True Facts From Twitter:
True Facts From Twitter:
I recently recommended this to the guy who turned me on to American history back in hi skool:
It’s an animated series about the American Revolution, as seen through the eyes of three kids — an Amer’kin, a Brit, and a Frenchie. My kid loves it, and so do I.
It does a great job of presenting the war from ALL sides — not just the mainstream American and British perspectives — and it doesn’t shy away from sneuflake-triggering issues such as slavery, the treatment of free blacks, and the oppression of civilians who remained loyal to the crown.
But it also paints a very noble picture of what the Patriots were trying to accomplish, even during such times when they clearly stray from those goals.
And the level of detail is astonishing. I highly, highly recommend. ❤️
Not many educated people outside North Korea are aware of this, but it was actually the Supreme Reader’s grandfader who invented thermonuclear weapons. He also invented the process of nuclear fusion — so the children of the world would always have stars to guide them.
I am thankful for Bruce Campbell, Stuart Devenie, Stephen Papps, and Verne Troyer for their heartfelt performances in that holiday masterpiece of American patriotism, “One, Two, Three: Give Me Lady Liberty.”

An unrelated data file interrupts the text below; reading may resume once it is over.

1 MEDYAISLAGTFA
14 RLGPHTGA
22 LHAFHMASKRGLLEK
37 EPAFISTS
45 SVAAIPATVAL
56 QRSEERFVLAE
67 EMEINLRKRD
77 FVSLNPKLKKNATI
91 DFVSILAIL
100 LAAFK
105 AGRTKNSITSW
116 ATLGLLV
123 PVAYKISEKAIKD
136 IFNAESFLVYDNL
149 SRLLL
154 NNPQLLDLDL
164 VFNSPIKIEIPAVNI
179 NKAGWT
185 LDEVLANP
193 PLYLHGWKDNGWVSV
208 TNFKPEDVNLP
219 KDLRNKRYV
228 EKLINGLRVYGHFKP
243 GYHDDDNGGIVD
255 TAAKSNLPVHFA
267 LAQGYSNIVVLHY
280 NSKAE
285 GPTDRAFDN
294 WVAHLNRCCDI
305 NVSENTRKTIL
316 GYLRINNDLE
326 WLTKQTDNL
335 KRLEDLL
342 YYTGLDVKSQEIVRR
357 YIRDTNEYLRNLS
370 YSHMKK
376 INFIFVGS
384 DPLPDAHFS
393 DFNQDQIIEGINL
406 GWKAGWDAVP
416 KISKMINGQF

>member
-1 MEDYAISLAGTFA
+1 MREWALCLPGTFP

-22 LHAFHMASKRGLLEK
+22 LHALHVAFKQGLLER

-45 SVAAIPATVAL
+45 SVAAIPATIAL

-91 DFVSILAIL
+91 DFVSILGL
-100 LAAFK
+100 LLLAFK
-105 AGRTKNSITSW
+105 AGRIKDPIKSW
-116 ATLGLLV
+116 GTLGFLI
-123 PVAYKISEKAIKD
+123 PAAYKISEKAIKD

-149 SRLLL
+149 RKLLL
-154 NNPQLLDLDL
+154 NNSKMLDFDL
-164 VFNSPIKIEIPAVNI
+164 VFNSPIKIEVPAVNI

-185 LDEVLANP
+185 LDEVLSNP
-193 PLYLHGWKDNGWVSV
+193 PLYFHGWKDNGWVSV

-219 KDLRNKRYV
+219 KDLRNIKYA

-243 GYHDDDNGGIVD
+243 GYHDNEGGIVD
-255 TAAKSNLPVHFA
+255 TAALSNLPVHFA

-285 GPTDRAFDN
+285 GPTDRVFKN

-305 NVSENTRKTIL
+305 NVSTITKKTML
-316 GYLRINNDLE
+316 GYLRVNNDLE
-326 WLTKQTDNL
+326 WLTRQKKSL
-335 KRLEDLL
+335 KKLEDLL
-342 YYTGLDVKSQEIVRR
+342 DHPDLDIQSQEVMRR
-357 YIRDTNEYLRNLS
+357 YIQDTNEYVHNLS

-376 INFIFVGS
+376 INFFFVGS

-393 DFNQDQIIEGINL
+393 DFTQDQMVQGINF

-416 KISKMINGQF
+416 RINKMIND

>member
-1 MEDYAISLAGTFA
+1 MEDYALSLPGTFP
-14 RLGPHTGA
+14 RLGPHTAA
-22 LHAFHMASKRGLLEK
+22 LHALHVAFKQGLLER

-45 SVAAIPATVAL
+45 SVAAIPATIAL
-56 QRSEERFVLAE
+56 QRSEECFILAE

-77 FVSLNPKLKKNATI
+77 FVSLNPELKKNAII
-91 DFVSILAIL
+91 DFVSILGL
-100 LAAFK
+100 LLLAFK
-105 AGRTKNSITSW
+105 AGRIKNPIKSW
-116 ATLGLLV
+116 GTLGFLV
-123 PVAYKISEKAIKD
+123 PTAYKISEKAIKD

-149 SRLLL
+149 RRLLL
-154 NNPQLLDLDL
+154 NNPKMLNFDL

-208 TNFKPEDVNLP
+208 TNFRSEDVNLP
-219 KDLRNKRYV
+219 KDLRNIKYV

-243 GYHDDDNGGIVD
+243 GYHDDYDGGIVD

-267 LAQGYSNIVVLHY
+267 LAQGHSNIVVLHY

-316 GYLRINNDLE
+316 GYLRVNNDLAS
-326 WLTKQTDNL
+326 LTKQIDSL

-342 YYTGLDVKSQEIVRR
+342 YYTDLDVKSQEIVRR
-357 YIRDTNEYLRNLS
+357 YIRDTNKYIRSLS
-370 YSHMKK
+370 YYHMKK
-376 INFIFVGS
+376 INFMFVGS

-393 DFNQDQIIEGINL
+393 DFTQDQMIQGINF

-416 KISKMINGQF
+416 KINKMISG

If you have not seen this episode of Jack of All Trades — a highly-educational historical docuseries brought to you by The Three Sages (Tapert, Raimi, and Campbell) — it means you are a bad American and probably get most of your “History” from reading textbooks.
My kid knew exactly what to get me for my birthday without even having to ask: The Borgias Season 3 and Nine Dragons (a book I’d been missing from the Harry Bosch series).
So the next time YOUR kid hands you some crappy fingerpainted necktie or a lopsided mug with all the functionality of a sieve, remember how MINE knows which of my obsessions keep me awake at night, and is capable of navigating his personal sla– er… I mean his grandmother… through the intricacies of online purchasing.
Cesare Borgia would be proud; he bought HIS daddy the papacy, whereas the younger, less politically-astute Juan made do with fingerpainting St. Fermin in the blood of a dead Moor. (Try wearing THAT with white and gold.)
While the French Revolution undoubtedly remains one of the most fascinating and terrifying periods in human history, I must confess to being a little shaky on events following the rise of the Directory.
For no sooner does Napoleon (the little monkey!) enter the stage than I find myself entirely unable to focus on whatever I am reading, so overwhelmed I am by the desire to watch Jack of All Trades. For what soulless creature does not enjoy hilariously-exaggerated accents, anatomically-correct cow puppets, and making fun of the French?
Nevertheless, Rob Tapert and Verne Troyer have much to answer for.